As Bitcoin keeps hitting new recent highs — just this morning passing the $12,000 mark before settling back around $11k — its dominance has begun to fall.
Bitcoin dominance is the amount of value currently held in BTC as compared to other digital currencies. And from 67% dominance in May, it has been sliding downwards, currently sitting at less than 61%. While a 6% drop might not seem that much, it’s indicative of a trend.
So, with Bitcoin showing such impressive price gains, what’s influencing the ownership of other crypto coins in its place? Primarily, during the same time frame, Ethereum dominance has risen from 8.72 to 12.43% (and its price has risen as well).
As we talked about in the last blog post, Ethereum just celebrated its 5th birthday. It’s going through a DeFi heyday (more on DeFi in a future post) and enthusiasts are eagerly awaiting the launch of Ethereum 2.0.
During its first few years of existence, Bitcoin held consistent 98% dominance. During those golden years, only a few other virtual currencies were launched. The last time Bitcoin’s dominance dropped significantly — and the only time it’s been below 50% — was during the 2017 ICO craze, when it held less than 40% of the market. We may be in the next “alt season,” when altcoins take the spotlight off the original crypto, and surge in popularity with the growing wave of new developments and possibilities.
That first bubble didn’t last, however … it burst a year later, leaving ETH at a mere 10% of its bloated value. As Bitcoin’s value also dropped, its dominance began to rise again — although it has never since managed to break the 70% ceiling. (The numbers change a bit if you use Relative Market Capitalization to measure dominance — which involves multiplying the supply in circulation by its price — but the patterns remain the same.)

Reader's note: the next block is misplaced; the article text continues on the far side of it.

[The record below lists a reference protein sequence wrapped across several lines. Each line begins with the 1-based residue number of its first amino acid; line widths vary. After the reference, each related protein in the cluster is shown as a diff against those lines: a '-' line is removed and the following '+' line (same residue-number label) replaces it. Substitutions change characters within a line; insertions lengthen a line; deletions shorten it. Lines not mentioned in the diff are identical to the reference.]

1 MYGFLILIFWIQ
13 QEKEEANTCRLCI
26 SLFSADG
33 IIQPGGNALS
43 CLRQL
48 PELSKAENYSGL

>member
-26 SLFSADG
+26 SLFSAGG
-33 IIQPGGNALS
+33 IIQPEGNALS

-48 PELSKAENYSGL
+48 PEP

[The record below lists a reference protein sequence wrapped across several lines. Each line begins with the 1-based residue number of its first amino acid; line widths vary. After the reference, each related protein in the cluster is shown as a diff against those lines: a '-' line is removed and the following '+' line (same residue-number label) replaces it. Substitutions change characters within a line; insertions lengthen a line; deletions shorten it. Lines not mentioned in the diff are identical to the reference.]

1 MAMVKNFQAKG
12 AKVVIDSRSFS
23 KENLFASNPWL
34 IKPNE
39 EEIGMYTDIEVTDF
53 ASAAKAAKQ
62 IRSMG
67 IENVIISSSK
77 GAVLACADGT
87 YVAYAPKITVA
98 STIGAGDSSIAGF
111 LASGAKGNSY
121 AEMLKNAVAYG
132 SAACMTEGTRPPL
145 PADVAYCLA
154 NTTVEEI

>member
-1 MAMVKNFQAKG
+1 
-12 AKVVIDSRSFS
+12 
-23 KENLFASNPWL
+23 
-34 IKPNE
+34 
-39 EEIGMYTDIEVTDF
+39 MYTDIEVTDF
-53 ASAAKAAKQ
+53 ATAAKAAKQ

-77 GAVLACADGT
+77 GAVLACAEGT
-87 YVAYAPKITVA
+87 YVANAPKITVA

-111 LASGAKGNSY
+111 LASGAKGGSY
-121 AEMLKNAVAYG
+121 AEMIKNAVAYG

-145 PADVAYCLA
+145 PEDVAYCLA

And then, if we were to measure Ethereum’s domination by adding up Ether coins (ETH), stablecoins and ERC20 tokens created by other currencies using the Ethereum blockchain, the numbers stack even more in Ethereum’s favor and leave BTC around 40%.
What about interest from the general public? According to Google searches, Bitcoin holds about 80% of worldwide attention, and on Wikipedia it’s around 70% (mostly on non-English pages). Twitter saturation puts Bitcoin/BTC tweets at only 50% among cryptocurrencies, similar to Reddit posts, pointing to a more technically-diverse crowd on those platforms.
People buy digital currency for a number of reasons, but one of them is the Fear of Missing Out (FOMO) — they hear about people making money with crypto and want to be part of the gold rush. On the flipside, there’s the Fear, Uncertainty and Doubt (FUD) that they might be making the wrong choice or setting themselves up for financial loss. High bitcoin prices mean high volatility, so investors often feel it’s best to diversify and not put all your coins in one basket.
Although, truth be told, Bitcoin is actually one of the least volatile of virtual currencies. And remember, it’s never a good idea to invest more than you can comfortably lose, since there are no guarantees.
To find out more about a range of altcoins that you can buy or sell with cash, download our free Ultimate Guide to Digital Currency.
Disclaimer: The information and views supplied on the Coin Cloud blog are for educational and entertainment purposes only. We are not financial advisors, so please do your research and consult with a trusted financial specialist before investing your money.
Founded in 2014 in Las Vegas, Nevada, Coin Cloud is the leading digital currency machine (DCM) operator. With over 4,500 locations nationwide, in 48 states and Brazil, Coin Cloud operates the world’s largest and fastest-growing network of 100% two-way DCMs, a more advanced version of the Bitcoin ATM. Every Coin Cloud DCM empowers you to quickly and easily buy and sell over 40 cryptocurrency options with cash.
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